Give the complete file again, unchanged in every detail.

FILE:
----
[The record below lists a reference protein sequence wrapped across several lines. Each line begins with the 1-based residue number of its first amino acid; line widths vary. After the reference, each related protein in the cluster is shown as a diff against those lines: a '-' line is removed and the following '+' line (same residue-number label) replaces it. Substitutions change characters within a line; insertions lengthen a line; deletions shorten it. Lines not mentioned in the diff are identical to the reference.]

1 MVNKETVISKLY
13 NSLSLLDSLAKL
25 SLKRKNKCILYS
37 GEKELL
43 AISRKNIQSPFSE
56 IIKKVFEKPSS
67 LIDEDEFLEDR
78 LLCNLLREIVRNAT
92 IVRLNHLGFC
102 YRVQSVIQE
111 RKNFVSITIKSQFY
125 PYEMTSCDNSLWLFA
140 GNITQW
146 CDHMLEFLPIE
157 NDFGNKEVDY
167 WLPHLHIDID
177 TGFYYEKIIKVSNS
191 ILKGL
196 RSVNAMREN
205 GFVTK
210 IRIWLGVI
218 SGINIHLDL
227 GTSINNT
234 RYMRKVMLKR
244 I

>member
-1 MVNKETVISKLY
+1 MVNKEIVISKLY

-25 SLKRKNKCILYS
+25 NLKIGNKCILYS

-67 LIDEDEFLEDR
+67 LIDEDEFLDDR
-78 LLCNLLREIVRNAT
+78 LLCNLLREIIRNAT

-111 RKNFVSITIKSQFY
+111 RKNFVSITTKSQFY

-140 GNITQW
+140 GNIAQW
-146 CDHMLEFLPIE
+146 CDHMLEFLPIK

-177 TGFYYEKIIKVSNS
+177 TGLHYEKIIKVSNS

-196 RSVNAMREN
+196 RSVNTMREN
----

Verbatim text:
[The record below lists a reference protein sequence wrapped across several lines. Each line begins with the 1-based residue number of its first amino acid; line widths vary. After the reference, each related protein in the cluster is shown as a diff against those lines: a '-' line is removed and the following '+' line (same residue-number label) replaces it. Substitutions change characters within a line; insertions lengthen a line; deletions shorten it. Lines not mentioned in the diff are identical to the reference.]

1 MVNKETVISKLY
13 NSLSLLDSLAKL
25 SLKRKNKCILYS
37 GEKELL
43 AISRKNIQSPFSE
56 IIKKVFEKPSS
67 LIDEDEFLEDR
78 LLCNLLREIVRNAT
92 IVRLNHLGFC
102 YRVQSVIQE
111 RKNFVSITIKSQFY
125 PYEMTSCDNSLWLFA
140 GNITQW
146 CDHMLEFLPIE
157 NDFGNKEVDY
167 WLPHLHIDID
177 TGFYYEKIIKVSNS
191 ILKGL
196 RSVNAMREN
205 GFVTK
210 IRIWLGVI
218 SGINIHLDL
227 GTSINNT
234 RYMRKVMLKR
244 I

>member
-1 MVNKETVISKLY
+1 MVNKEIVISKLY

-25 SLKRKNKCILYS
+25 NLKIGNKCILYS

-67 LIDEDEFLEDR
+67 LIDEDEFLDDR
-78 LLCNLLREIVRNAT
+78 LLCNLLREIIRNAT

-111 RKNFVSITIKSQFY
+111 RKNFVSITTKSQFY

-140 GNITQW
+140 GNIAQW
-146 CDHMLEFLPIE
+146 CDHMLEFLPIK

-177 TGFYYEKIIKVSNS
+177 TGLHYEKIIKVSNS

-196 RSVNAMREN
+196 RSVNTMREN